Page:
Diagnosing allergic conjunctivitis is usually easy for the GP or the pediatrician. The help of the ophthalmologist is needed in severe cases to exclude implication of the corneal membrane. Concerning adults the condition can be misdiagnosed by the occurrence of dry eye syndrome. Other conditions such as ocular rosacea, blepharitis can also mimic some signs of allergic conjunctivitis.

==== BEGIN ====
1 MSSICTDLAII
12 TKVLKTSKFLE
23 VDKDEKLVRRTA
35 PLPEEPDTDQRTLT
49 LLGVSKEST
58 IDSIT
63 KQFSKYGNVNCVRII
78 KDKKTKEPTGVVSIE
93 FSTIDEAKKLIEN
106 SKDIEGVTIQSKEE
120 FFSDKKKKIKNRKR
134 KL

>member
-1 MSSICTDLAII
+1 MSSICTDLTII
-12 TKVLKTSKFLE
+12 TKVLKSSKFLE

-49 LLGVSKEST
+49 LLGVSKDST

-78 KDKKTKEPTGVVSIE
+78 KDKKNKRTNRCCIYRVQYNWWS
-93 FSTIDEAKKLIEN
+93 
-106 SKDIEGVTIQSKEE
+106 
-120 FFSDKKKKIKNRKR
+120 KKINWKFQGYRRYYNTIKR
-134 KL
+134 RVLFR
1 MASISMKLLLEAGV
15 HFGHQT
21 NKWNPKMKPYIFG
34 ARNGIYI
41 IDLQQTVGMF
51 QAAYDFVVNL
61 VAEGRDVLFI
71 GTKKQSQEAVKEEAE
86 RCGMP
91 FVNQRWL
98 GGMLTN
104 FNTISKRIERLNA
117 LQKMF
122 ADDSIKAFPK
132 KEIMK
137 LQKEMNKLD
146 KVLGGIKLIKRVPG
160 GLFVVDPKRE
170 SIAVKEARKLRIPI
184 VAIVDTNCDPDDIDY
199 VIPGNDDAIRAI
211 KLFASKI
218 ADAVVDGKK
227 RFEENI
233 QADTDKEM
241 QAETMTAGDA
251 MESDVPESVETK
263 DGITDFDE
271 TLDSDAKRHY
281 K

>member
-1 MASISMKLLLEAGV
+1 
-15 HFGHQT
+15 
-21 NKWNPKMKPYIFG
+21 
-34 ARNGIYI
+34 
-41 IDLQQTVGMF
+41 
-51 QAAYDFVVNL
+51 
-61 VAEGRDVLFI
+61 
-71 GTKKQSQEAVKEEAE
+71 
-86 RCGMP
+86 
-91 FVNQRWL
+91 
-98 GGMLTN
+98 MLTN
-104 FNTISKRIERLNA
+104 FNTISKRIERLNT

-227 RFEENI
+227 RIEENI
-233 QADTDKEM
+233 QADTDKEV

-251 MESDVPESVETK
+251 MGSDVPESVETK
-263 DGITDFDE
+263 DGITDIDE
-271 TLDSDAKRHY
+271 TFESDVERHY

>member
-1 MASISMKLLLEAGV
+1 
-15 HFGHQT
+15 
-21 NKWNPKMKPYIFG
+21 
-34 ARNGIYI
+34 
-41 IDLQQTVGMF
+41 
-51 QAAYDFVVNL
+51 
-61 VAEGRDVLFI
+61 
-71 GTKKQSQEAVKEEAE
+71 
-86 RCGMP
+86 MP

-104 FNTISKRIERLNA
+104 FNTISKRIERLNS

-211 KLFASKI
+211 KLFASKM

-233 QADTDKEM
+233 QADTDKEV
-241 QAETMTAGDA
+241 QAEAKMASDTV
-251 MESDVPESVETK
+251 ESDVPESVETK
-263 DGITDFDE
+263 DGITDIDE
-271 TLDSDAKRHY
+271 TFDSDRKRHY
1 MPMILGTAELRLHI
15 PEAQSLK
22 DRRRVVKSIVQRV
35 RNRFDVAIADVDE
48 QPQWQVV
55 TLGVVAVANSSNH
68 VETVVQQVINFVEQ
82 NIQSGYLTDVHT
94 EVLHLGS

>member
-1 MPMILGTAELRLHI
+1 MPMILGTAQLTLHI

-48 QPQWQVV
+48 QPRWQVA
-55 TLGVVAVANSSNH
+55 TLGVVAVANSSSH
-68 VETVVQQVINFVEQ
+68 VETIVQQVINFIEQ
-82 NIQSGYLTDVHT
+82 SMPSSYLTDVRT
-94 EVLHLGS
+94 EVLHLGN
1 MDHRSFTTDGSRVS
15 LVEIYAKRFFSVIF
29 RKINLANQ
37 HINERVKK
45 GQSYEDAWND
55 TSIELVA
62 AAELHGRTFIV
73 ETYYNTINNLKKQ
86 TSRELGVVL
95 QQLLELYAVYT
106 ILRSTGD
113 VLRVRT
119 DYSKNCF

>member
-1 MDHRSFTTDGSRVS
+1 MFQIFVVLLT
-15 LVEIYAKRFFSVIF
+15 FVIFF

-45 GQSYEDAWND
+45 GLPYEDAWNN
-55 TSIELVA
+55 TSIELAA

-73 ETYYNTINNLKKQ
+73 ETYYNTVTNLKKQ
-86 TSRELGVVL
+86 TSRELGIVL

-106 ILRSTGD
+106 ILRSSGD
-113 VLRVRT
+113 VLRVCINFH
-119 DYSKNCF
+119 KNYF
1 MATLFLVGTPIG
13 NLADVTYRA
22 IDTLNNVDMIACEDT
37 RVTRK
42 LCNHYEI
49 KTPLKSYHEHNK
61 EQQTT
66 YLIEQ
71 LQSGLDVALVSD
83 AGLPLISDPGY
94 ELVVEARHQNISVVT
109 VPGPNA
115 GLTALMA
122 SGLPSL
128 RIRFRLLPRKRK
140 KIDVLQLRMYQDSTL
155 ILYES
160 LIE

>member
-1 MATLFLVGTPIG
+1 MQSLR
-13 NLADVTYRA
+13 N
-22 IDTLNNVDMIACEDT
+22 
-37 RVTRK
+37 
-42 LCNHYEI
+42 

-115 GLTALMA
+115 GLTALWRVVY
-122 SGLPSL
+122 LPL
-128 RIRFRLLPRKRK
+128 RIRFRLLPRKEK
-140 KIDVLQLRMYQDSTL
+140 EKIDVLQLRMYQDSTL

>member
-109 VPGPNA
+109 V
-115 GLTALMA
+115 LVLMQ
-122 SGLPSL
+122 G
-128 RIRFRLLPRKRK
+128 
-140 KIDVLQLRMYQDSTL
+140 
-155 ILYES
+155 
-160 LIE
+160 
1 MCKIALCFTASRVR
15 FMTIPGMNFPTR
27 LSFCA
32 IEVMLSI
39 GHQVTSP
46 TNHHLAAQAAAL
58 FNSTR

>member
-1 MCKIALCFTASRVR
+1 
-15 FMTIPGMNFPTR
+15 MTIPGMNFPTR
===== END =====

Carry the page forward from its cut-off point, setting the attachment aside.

The allergist should be required in cases of seasonal and acute allergic conjunctivitis (SAC), especially if occurring circumstances are always similar (for instance in a particular place or in a precise season or after contact with any pet). In these cases immediate reactions to allergens are implicated. They are investigated through prick-tests and serum specific IgE dosages. In addition a conjunctival provocation test can be performed. In seasonal cases pollens are frequently involved, as well as moulds. Pet dander and mites are more frequent in recurrent SAC. PAC is a very good indication of allergic investigation, even if non specific triggers are suspected. House dust mites and other perennial allergens could be involved. VKC and AKC require specialized investigations targeted towards allergens responsible for immediate and non immediate hypersensitivity reactions. Regarding that non immediate reactions, drugs and additives could be investigated on through patch-tests. As far as GPC is concerned it requires no allergic investigation but at least avoidance of soft lenses. It is appropriate to remember that in all of these cases, allergic triggers can be associated to various co morbidity factors such as dry eye, refraction troubles, and psychological factors.